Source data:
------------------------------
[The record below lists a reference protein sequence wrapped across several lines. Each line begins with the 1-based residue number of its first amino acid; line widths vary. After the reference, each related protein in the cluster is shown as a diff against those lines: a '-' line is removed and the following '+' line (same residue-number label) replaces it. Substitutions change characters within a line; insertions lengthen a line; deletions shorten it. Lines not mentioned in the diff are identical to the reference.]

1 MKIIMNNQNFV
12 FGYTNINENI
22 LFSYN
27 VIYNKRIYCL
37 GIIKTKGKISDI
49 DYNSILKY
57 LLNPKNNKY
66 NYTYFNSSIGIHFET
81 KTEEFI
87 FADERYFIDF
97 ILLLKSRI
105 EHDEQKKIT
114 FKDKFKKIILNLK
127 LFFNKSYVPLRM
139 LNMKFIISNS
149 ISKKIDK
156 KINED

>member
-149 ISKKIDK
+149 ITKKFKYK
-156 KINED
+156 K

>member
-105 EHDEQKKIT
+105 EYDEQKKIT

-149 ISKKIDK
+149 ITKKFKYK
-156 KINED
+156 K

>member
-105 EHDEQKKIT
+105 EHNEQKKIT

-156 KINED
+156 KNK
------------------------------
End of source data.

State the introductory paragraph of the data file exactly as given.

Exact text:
[The record below lists a reference protein sequence wrapped across several lines. Each line begins with the 1-based residue number of its first amino acid; line widths vary. After the reference, each related protein in the cluster is shown as a diff against those lines: a '-' line is removed and the following '+' line (same residue-number label) replaces it. Substitutions change characters within a line; insertions lengthen a line; deletions shorten it. Lines not mentioned in the diff are identical to the reference.]